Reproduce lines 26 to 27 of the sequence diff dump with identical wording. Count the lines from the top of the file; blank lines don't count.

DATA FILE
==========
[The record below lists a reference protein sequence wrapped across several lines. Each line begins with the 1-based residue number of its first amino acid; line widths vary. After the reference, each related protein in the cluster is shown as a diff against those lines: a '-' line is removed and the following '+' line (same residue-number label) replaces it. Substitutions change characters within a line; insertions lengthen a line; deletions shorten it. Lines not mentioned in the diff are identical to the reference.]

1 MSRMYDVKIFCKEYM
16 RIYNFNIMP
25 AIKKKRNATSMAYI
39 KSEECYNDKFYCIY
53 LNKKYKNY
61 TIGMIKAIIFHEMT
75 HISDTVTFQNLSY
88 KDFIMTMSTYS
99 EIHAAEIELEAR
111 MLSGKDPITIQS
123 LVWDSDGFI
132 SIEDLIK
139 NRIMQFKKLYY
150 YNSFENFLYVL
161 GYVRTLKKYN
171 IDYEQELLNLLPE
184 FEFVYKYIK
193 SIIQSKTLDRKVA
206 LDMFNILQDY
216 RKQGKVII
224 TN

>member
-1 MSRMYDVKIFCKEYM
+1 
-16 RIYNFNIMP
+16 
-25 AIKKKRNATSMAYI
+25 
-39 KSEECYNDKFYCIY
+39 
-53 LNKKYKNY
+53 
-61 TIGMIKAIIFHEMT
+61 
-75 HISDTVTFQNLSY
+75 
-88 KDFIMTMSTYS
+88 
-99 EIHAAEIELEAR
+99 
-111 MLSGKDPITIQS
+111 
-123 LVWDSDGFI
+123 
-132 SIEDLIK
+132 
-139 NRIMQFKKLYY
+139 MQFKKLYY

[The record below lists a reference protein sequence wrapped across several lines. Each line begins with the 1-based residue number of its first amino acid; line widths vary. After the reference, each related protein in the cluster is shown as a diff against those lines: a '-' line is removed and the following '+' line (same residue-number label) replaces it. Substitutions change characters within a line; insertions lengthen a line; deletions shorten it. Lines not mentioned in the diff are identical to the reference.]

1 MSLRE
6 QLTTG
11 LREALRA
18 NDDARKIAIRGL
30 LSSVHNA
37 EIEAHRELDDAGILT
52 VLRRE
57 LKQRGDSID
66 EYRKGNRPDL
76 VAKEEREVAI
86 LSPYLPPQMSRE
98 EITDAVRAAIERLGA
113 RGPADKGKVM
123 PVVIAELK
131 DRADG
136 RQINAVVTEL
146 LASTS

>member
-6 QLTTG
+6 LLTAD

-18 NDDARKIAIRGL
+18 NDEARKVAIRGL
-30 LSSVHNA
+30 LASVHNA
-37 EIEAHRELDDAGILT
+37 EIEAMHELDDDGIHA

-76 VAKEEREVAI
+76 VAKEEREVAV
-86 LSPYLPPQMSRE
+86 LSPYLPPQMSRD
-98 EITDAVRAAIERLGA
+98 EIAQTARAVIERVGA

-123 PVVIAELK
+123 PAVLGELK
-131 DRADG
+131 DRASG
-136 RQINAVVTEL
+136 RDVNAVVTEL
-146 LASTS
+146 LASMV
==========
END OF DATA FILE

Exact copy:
-16 RIYNFNIMP
+16 